Tourist attraction plan for disused Tube stations

There are currently 260 Tube stations on the London network but around 21 have been mothballed, until now.

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A former banker is hoping to transform some of London's abandoned Tube stations into tourist attractions.

Ajit Chambers is working with the Ministry of Defence (MoD), which owns many of the stations, to try to lease some of the sites.

Mr Chambers is also in talks with Mayor Boris Johnson, as Transport for London owns the network, to support his plans.

It is hoped Brompton Road station, which closed in 1934, could have a restaurant and even a climbing wall.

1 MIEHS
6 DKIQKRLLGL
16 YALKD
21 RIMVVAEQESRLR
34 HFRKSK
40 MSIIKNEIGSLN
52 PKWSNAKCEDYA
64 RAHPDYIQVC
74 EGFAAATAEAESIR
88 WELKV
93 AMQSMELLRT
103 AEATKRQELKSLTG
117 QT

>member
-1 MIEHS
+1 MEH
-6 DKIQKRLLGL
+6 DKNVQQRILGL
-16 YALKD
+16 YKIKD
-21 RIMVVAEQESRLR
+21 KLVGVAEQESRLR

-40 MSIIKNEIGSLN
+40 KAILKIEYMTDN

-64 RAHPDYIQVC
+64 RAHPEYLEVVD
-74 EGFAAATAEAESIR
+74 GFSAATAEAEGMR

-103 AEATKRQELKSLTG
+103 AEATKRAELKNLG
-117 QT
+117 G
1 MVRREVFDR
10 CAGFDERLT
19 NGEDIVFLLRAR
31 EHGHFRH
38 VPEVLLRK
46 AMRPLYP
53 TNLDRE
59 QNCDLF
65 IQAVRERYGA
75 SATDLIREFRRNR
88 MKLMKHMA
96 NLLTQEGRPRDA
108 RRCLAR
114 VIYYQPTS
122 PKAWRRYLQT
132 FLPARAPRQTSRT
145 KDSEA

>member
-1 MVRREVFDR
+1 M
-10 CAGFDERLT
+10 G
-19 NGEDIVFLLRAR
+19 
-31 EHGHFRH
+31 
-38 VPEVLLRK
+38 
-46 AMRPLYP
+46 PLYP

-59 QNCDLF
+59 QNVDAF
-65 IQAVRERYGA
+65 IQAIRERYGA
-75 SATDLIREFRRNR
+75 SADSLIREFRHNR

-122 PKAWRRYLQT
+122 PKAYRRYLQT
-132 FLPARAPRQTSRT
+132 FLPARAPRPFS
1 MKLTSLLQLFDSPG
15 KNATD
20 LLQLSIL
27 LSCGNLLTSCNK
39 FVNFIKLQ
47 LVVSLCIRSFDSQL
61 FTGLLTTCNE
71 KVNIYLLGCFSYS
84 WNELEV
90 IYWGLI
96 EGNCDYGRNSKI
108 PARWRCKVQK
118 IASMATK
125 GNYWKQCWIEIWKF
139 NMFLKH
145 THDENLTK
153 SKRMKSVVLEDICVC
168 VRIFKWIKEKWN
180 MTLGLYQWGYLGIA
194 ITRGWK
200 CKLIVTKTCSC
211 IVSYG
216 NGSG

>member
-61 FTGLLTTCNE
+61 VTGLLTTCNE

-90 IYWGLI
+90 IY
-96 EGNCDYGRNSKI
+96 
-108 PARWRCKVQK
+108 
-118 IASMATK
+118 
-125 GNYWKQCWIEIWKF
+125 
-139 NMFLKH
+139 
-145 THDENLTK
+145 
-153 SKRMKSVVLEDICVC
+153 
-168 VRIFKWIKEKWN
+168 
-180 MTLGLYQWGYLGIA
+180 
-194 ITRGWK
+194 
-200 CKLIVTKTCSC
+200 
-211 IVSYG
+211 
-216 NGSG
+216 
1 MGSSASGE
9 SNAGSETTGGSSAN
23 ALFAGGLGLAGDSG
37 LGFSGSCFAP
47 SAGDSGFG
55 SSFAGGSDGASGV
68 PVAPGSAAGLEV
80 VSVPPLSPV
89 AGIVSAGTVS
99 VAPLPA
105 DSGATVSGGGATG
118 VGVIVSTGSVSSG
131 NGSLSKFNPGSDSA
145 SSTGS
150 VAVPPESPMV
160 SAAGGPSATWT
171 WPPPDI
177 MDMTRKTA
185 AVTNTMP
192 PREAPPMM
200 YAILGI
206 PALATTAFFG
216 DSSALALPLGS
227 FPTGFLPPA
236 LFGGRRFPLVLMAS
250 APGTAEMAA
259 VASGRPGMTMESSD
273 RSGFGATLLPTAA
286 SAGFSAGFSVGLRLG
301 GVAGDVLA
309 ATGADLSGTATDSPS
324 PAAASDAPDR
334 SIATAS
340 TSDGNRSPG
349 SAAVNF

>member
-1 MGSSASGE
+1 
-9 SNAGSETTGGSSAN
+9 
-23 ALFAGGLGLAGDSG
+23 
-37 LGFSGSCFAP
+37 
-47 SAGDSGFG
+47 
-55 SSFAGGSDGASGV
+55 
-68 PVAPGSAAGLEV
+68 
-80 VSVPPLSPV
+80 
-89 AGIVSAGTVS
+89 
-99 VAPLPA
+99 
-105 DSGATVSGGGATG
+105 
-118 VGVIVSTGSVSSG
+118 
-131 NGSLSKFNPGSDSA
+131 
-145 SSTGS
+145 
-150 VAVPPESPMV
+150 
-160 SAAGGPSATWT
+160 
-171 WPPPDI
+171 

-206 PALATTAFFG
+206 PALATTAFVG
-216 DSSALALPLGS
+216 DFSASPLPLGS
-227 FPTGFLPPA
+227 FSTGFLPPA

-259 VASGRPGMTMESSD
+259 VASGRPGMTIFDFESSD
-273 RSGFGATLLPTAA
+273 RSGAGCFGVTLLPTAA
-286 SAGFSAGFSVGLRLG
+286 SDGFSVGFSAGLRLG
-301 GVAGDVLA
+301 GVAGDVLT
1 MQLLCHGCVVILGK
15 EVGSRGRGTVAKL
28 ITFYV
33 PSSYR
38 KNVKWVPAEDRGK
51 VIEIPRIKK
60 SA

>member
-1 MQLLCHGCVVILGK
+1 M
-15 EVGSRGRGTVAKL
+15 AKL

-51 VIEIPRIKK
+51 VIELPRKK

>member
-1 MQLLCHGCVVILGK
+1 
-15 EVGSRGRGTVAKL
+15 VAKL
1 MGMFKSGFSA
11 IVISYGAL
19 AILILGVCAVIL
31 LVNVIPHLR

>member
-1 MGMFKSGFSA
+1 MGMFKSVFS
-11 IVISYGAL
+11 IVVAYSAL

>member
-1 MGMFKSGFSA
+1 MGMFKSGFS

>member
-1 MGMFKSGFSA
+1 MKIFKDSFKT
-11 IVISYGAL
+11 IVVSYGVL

The west London station, on the Piccadilly line, opened in 1906 but was permanently closed 28 years later when nearby Knightsbridge was modernised and given a new entrance.

Historic meetings

Approximately 21 stations are closed on the network and many are owned by the MoD. Some were used during World War II.

Brompton Road station is considered the flagship site as it was used by Prime Minister Winston Churchill as a secret command centre.

Mr Chambers, who owns The Old London Underground Company, said: "This site is perfect for what we want to use it for.

"We would like to have a rooftop restaurant, have a tourist attraction and the deep drop shafts for climbing walls.

"Imagine the history and the historic meetings that went on here."

Mr Chambers said Rudolf Hess, Adolf Hitler's deputy in the Nazi Party, was brought to Brompton Road station to be debriefed after being captured in Scotland in 1941.

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